Conservation easements eyed for Western groundwater

By Jennifer Yachnin | 04/11/2024 01:06 PM EDT

An environmental think tank is pushing states to consider tapping easements to conserve aquifers.

A sign warning of low water levels is posted near a boat launch ramp to the Great Salt Lake.

A sign is posted near a boat launch ramp to the Great Salt Lake at the Great Salt Lake State Park on Aug. 2, 2021, near Magna, Utah. Justin Sullivan/AFP via Getty Images

Environmentalists often turn to conservation easements to conserve wildlife habitat, recreational uses and open space. Why not do the same for groundwater?

That’s the question researchers at the Montana-based Property and Environment Research Center are urging state lawmakers across the West to consider in a bid to conserve groundwater supplies threatened by persistent drought and overuse of existing supplies.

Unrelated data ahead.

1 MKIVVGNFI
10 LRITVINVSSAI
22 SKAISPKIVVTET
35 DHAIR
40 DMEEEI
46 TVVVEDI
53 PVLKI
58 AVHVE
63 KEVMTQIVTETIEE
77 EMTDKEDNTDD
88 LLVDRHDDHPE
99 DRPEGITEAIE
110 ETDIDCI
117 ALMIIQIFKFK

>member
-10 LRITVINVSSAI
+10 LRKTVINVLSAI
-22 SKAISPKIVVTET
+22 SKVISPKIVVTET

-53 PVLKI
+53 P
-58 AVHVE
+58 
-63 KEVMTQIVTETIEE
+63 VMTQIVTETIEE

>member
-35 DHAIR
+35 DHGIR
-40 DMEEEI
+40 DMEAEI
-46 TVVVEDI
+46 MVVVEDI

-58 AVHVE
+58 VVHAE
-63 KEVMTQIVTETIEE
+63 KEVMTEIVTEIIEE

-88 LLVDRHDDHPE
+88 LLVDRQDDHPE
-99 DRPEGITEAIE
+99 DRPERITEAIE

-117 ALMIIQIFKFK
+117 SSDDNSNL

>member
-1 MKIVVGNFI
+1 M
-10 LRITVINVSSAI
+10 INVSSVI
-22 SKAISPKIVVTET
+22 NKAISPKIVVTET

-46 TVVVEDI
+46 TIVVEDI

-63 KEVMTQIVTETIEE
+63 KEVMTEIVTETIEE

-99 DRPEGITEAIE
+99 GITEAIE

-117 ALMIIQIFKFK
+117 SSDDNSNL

The idea is modeled on similar programs for land conservation, in which landowners and nonprofit land trusts strike agreements to set aside acreage to preserve features like wildlife habitat, open space or recreational use.


“These are a great way to address this issue where we’ve allocated more water rights than water in aquifers, but we may not want to be prescriptive about how we achieve those reductions,” said Katherine Wright, a senior researcher at PERC who led a recent report on the proposal.